Of course, there's no reason for American readers to know the British cover art. But having lived over here, I've discovered a whole other Harry Potter world. Not just the cover art, but reading the non-translated English (all that snogging!), seeing traditional school uniforms and football furor, Harry Potter has become even more real (and British) to me. Plus, I still have the occasional Harry Potter moment when I encounter something that feels straight out of the books (like when I take the train and get offered something from the food trolley!).
As long-time readers of the blog know, I love cover art. I love analyzing it, judging it, laughing at it, and reveling in it, though I'm certainly not an expert (if you love cover art, too, I highly recommend that cover girl for all things relating to YA covers). So I figured I'd give you a taste of the wide world of Harry Potter cover art. For a more comprehensive sample, visit the Harry Potter wiki's article on cover art.
Here's the first Bloomsbury UK children's cover:
And for my British readers, here's the first US Scholastic cover (of course, with the different title, the Sorcerer's Stone):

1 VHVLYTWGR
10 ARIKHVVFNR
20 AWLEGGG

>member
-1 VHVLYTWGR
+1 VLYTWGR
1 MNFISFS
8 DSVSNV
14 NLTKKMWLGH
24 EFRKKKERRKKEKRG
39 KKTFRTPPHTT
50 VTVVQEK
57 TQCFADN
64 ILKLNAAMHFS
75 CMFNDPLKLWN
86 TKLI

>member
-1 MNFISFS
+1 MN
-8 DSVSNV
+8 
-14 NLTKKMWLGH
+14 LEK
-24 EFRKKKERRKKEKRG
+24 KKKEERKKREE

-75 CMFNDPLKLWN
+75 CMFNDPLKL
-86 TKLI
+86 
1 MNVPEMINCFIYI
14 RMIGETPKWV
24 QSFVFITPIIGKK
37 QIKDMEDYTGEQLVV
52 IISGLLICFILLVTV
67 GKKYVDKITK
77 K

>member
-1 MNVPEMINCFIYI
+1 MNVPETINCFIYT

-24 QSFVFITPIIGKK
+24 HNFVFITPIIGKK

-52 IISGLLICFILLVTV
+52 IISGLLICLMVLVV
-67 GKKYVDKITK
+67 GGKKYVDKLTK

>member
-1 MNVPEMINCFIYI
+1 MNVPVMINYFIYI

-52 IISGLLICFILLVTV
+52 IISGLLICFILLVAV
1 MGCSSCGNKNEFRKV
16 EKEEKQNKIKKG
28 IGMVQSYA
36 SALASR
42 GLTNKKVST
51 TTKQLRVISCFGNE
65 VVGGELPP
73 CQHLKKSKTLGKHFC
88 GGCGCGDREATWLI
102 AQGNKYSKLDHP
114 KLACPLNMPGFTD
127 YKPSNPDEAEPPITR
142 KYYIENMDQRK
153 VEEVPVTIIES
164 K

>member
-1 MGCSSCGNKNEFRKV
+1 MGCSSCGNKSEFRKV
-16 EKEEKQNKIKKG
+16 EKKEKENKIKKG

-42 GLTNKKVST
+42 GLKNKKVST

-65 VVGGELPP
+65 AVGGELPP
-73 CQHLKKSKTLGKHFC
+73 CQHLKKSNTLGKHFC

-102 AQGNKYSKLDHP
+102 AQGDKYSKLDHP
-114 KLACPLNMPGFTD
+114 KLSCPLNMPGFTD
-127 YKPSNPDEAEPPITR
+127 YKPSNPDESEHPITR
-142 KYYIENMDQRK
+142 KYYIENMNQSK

Harry Potter has actually had several different covers in the UK. Bloomsbury published separate editions for children and for adults (which I think is pretty clever). Here's Harry Potter and the Deathly Hallows as Bloomsbury's adult edition:
And I've never seen this on the shelves, but there was apparently another adult edition with different cover art (I suspect it didn't sell as well and was discontinued). Shame, I LOVE this edition of Harry Potter and the Philosopher's Stone:
Bloomsbury has also recently created a Signature edition. Here's that Deathly Hollows:
A few others, just for your enjoyment:
Bloomsbury's children's cover of Harry Potter and the Prisoner of Azkaban:
Scholastic's US cover of Harry Potter and the Half-Blood Prince:
Scholastic's US cover of Harry Potter and the Deathly Hollows:
Which do you love most? Which would you have loved as a kid? If you could get a complete set of any, which? I definitely have my eyes on Bloomsbury's early adult edition (the one with the train)! I'm not sure they fit the tone of the books. But they're beautiful!